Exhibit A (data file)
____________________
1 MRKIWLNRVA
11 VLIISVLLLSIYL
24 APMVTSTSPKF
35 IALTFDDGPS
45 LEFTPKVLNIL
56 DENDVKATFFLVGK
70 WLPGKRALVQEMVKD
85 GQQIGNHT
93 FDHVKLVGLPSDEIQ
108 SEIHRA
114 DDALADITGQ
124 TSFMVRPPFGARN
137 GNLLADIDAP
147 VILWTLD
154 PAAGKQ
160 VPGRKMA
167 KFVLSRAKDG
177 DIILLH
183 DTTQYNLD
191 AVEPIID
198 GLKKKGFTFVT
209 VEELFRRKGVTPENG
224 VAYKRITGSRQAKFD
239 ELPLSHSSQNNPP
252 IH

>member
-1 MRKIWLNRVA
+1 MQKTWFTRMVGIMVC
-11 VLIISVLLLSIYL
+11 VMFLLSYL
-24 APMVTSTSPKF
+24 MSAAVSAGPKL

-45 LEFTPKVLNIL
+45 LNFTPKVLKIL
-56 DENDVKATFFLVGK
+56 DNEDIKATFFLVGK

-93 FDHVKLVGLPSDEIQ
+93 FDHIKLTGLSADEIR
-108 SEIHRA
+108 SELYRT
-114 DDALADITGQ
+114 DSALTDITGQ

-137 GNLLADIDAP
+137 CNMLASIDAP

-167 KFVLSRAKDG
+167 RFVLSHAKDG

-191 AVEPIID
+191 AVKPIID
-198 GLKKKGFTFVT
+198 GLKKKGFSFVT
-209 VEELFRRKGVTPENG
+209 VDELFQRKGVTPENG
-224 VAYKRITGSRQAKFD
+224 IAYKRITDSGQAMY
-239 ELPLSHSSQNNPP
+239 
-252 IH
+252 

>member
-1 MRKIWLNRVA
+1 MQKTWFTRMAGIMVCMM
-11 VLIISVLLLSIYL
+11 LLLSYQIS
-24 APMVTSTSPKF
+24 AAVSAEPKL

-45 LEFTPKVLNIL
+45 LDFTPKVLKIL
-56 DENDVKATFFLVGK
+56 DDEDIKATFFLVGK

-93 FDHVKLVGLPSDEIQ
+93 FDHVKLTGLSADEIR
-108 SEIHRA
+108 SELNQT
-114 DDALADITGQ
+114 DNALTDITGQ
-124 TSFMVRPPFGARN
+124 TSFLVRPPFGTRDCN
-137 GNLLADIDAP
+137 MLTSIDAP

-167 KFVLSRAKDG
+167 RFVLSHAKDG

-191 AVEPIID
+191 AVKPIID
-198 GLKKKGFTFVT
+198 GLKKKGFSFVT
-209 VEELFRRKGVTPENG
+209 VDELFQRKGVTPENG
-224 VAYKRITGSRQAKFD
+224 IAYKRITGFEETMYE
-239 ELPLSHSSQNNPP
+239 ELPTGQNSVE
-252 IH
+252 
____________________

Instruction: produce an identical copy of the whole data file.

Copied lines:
1 MRKIWLNRVA
11 VLIISVLLLSIYL
24 APMVTSTSPKF
35 IALTFDDGPS
45 LEFTPKVLNIL
56 DENDVKATFFLVGK
70 WLPGKRALVQEMVKD
85 GQQIGNHT
93 FDHVKLVGLPSDEIQ
108 SEIHRA
114 DDALADITGQ
124 TSFMVRPPFGARN
137 GNLLADIDAP
147 VILWTLD
154 PAAGKQ
160 VPGRKMA
167 KFVLSRAKDG
177 DIILLH
183 DTTQYNLD
191 AVEPIID
198 GLKKKGFTFVT
209 VEELFRRKGVTPENG
224 VAYKRITGSRQAKFD
239 ELPLSHSSQNNPP
252 IH

>member
-1 MRKIWLNRVA
+1 MQKTWFTRMVGIMVC
-11 VLIISVLLLSIYL
+11 VMFLLSYL
-24 APMVTSTSPKF
+24 MSAAVSAGPKL

-45 LEFTPKVLNIL
+45 LNFTPKVLKIL
-56 DENDVKATFFLVGK
+56 DNEDIKATFFLVGK

-93 FDHVKLVGLPSDEIQ
+93 FDHIKLTGLSADEIR
-108 SEIHRA
+108 SELYRT
-114 DDALADITGQ
+114 DSALTDITGQ

-137 GNLLADIDAP
+137 CNMLASIDAP

-167 KFVLSRAKDG
+167 RFVLSHAKDG

-191 AVEPIID
+191 AVKPIID
-198 GLKKKGFTFVT
+198 GLKKKGFSFVT
-209 VEELFRRKGVTPENG
+209 VDELFQRKGVTPENG
-224 VAYKRITGSRQAKFD
+224 IAYKRITDSGQAMY
-239 ELPLSHSSQNNPP
+239 
-252 IH
+252 

>member
-1 MRKIWLNRVA
+1 MQKTWFTRMAGIMVCMM
-11 VLIISVLLLSIYL
+11 LLLSYQIS
-24 APMVTSTSPKF
+24 AAVSAEPKL

-45 LEFTPKVLNIL
+45 LDFTPKVLKIL
-56 DENDVKATFFLVGK
+56 DDEDIKATFFLVGK

-93 FDHVKLVGLPSDEIQ
+93 FDHVKLTGLSADEIR
-108 SEIHRA
+108 SELNQT
-114 DDALADITGQ
+114 DNALTDITGQ
-124 TSFMVRPPFGARN
+124 TSFLVRPPFGTRDCN
-137 GNLLADIDAP
+137 MLTSIDAP

-167 KFVLSRAKDG
+167 RFVLSHAKDG

-191 AVEPIID
+191 AVKPIID
-198 GLKKKGFTFVT
+198 GLKKKGFSFVT
-209 VEELFRRKGVTPENG
+209 VDELFQRKGVTPENG
-224 VAYKRITGSRQAKFD
+224 IAYKRITGFEETMYE
-239 ELPLSHSSQNNPP
+239 ELPTGQNSVE
-252 IH
+252 